Moody's Investors Service yesterday upgraded the Abington Heights, Pa., School District's general obligation rating to A1 from A3, citing strong financial operations that have resulted in multi-year surpluses and ample reserve levels.
The upgrade in the Pennsylvania school district's rating is in conjunction with its upcoming $11 million GO bond refunding pegged to go to market within the next few months.
The AHSD's double-notch upgrade is a "reflection of very well managed, strong financial operations," said Moody's associate analyst John Medina.
The district's improvement of its financial position includes a significant increase of available reserves to $16.1 million - or a "substantial" 38.7% of general fund revenues - in 2007, up from $1.9 million - or an adequate 6% of general fund revenues - in fiscal 2002, Medina said.
Medina also noted that for the last five fiscal years, the AHSD has experienced operating surpluses.
"Management has been on top of their expenditures," Medina said. The district has "no intention to use any significant portion of these reserves in the very near future," which provides "additional financial flexibility."
"We're absolutely thrilled with the upgrade," said superintendent Michael Mahon. "We've worked really hard at controlling our costs and spending."
In the past few years, the AHSD has eliminated some positions in the school district to save on salary costs, renegotiated on transportation costs for school buses, and has maintained a self-funded insurance plan for its employees, bringing savings to the district, Mahon said. He also noted that the district was able to improve its financial standing in the past couple years without raising taxes on the district's taxpayers.
"We've really made an effort to be fiscally responsible," Mahon said. "The sum total of small efforts has been significant improvements."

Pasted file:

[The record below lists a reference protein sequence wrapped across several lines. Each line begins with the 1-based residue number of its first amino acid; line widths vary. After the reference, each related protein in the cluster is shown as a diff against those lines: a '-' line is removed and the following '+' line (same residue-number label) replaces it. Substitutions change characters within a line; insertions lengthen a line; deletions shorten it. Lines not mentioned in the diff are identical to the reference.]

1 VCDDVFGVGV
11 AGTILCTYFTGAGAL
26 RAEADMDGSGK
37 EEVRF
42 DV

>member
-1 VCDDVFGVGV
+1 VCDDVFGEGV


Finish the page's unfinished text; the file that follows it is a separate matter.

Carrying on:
Financial Security Assurance will insure the bonds for the upcoming refunding.
"We still have to incur costs of 36 basis points to have a bond insurer come in to insure this offering when there's just no possible way that we could default," Mahon said.
Because the district's rating is not a Aa rating, he said insurance is needed in the market. Still, it has its own taxing authority, and Pennsylvania has an intercept policy where the commonwealth would redirect pre-existing subsidies for the school district to pay the bonds if the AHSD was close to defaulting.
The district decided to do the refunding because the rates currently are sufficient to produce more than 3% net present-value savings, said managing director Ray Lowery of PNC Capital Markets LLC, the senior manager for the deal.
RBC Capital Markets is the co-manager. Pepper Hamilton LLP is bond counsel. The upcoming refunding consists of two series, the $3.6 million Series A and the $7.4 million Series B. While the Series A could be refunded immediately, Series B can be refunded no earlier than April 15.
"We're watching the market for the opportune time," Lowery said, adding that the refunding for both series should save the AHSD about $350,000. The final maturity of the bonds is 2021. q